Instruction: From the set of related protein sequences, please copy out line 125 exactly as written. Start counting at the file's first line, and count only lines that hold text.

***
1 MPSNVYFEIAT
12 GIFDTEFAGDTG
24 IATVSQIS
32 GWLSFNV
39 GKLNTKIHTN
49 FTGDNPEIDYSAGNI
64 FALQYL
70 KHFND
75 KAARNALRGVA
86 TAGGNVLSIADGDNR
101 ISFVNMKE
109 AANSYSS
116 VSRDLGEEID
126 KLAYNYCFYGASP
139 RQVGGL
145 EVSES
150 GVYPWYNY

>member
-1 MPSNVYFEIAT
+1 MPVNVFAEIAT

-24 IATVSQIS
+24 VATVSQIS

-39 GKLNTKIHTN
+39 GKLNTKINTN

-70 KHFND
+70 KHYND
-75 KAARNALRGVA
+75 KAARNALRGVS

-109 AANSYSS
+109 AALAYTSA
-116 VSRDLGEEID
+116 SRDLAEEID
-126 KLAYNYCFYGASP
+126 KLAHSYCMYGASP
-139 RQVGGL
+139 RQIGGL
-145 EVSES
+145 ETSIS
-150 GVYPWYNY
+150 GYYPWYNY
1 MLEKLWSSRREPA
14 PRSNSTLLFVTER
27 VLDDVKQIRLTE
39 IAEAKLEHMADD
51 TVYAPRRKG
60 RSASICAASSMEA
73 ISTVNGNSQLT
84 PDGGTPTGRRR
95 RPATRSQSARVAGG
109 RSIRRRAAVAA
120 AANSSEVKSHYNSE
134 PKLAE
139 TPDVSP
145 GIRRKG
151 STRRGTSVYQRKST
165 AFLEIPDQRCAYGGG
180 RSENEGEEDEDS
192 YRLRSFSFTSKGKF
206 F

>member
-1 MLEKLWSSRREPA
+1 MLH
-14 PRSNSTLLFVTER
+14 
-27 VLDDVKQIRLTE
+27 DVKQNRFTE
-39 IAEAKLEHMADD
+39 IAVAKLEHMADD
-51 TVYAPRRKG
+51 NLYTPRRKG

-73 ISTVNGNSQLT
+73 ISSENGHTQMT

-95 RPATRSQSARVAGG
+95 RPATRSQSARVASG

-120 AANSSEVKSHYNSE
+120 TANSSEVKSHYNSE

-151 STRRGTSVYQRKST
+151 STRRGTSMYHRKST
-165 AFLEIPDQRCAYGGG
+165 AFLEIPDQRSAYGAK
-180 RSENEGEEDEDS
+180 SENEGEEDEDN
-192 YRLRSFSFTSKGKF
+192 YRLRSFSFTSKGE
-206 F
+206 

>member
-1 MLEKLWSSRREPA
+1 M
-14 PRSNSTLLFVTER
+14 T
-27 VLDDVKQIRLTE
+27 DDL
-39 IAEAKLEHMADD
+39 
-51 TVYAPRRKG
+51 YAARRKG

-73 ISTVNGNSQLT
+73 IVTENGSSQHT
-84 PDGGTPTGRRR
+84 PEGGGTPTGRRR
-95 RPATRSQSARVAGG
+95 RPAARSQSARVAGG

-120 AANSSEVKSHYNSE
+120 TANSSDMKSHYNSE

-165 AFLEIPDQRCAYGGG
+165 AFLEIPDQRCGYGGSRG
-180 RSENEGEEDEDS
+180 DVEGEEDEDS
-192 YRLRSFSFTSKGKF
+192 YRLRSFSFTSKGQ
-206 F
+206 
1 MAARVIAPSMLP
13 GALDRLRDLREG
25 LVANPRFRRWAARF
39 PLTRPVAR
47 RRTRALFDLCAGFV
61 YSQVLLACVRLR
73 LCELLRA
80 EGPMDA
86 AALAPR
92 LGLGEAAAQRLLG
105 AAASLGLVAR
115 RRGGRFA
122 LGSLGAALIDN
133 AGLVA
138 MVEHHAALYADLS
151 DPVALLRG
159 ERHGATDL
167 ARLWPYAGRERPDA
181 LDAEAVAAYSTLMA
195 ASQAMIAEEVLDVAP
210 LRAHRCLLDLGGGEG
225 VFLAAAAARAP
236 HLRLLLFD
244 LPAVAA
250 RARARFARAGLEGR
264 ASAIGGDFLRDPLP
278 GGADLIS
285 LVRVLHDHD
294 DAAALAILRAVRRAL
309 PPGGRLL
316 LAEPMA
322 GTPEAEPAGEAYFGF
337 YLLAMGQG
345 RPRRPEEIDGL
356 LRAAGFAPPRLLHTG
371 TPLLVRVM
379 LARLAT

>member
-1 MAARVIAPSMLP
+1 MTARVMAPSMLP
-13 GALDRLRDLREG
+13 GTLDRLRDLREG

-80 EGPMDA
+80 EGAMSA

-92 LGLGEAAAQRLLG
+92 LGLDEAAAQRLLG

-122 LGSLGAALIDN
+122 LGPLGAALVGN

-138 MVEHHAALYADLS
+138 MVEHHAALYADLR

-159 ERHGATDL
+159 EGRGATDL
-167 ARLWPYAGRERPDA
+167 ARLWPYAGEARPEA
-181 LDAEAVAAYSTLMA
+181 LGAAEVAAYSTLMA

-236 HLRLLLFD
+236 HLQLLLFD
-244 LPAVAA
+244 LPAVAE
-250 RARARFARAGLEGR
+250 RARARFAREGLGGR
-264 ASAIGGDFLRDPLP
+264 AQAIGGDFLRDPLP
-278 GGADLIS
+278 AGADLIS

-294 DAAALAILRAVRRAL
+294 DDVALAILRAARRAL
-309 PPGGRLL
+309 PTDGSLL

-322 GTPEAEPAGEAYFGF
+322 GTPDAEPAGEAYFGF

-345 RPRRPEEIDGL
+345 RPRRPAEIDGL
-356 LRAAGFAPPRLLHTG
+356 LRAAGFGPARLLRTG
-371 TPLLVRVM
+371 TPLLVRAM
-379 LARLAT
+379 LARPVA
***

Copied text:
115 RRGGRFA